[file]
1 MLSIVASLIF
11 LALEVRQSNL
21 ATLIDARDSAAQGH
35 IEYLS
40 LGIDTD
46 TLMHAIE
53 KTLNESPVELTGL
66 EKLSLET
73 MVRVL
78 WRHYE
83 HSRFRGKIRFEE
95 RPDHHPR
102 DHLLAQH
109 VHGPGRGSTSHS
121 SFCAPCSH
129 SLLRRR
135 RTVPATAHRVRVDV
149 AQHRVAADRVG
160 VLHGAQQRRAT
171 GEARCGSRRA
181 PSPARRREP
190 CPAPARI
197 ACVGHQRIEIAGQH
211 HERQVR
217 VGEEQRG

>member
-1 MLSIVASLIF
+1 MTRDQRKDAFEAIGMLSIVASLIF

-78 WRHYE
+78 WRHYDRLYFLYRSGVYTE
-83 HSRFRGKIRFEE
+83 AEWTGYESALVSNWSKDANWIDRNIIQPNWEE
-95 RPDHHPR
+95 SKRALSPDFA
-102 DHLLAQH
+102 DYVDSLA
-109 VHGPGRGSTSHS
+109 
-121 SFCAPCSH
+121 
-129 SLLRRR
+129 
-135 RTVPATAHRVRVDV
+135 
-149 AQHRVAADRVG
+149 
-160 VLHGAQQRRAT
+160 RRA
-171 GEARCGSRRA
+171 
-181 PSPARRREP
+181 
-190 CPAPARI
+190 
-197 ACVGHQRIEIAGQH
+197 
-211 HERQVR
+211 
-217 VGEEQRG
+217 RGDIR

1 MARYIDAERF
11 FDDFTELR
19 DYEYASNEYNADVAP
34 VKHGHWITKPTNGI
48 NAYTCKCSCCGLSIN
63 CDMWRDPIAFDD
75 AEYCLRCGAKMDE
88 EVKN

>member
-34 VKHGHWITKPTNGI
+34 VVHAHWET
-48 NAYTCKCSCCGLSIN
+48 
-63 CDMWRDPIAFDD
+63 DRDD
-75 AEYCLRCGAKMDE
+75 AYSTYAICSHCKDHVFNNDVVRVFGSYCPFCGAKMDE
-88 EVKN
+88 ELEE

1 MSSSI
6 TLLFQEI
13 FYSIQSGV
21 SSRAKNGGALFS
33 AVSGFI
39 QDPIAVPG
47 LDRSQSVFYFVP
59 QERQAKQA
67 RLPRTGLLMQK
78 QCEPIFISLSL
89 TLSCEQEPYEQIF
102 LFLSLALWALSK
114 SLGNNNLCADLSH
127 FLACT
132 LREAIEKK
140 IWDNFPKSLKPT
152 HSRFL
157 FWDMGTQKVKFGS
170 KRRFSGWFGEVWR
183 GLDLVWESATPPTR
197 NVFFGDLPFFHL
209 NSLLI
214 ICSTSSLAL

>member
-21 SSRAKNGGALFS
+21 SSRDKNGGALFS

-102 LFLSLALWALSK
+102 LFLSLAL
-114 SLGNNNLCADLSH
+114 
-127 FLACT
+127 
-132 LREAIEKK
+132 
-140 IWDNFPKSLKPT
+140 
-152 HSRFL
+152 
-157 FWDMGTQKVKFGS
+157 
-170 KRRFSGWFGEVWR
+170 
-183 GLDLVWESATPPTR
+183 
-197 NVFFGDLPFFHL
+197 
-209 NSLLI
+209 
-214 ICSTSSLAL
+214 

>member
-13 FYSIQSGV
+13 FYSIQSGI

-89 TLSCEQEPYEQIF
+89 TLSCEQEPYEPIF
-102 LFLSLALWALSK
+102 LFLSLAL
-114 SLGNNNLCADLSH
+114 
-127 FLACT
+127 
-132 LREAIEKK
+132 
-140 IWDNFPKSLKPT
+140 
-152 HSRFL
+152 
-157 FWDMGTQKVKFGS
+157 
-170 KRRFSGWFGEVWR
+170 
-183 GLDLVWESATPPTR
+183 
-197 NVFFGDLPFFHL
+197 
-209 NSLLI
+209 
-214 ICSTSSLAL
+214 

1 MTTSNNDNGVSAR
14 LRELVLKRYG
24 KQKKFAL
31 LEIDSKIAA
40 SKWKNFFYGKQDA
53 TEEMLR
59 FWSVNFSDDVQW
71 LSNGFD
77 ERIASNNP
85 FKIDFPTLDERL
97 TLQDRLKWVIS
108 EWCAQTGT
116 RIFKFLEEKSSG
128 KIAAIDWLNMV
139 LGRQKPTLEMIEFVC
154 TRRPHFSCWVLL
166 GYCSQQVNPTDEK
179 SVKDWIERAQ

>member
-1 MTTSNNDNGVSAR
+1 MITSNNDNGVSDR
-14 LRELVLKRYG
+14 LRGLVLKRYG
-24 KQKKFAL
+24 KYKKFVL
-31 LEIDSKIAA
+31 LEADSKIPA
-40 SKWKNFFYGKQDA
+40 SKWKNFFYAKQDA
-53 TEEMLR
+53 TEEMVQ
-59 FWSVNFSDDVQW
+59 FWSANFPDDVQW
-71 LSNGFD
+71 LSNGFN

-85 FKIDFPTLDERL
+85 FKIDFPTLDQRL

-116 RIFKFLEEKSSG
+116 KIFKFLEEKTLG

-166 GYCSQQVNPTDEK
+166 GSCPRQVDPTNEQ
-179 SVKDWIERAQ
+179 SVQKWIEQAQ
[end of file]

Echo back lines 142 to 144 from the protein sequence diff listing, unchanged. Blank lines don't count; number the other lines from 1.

+132 
-140 IWDNFPKSLKPT
+140 